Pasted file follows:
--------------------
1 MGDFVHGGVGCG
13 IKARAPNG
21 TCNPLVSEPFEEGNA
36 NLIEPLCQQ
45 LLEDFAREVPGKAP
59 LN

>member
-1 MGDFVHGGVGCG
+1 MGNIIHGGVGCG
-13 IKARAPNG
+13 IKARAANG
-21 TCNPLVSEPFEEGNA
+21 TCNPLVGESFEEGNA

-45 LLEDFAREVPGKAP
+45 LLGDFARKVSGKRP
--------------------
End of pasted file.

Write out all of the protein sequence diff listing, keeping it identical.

1 MGDFVHGGVGCG
13 IKARAPNG
21 TCNPLVSEPFEEGNA
36 NLIEPLCQQ
45 LLEDFAREVPGKAP
59 LN

>member
-1 MGDFVHGGVGCG
+1 MGNIIHGGVGCG
-13 IKARAPNG
+13 IKARAANG
-21 TCNPLVSEPFEEGNA
+21 TCNPLVGESFEEGNA

-45 LLEDFAREVPGKAP
+45 LLGDFARKVSGKRP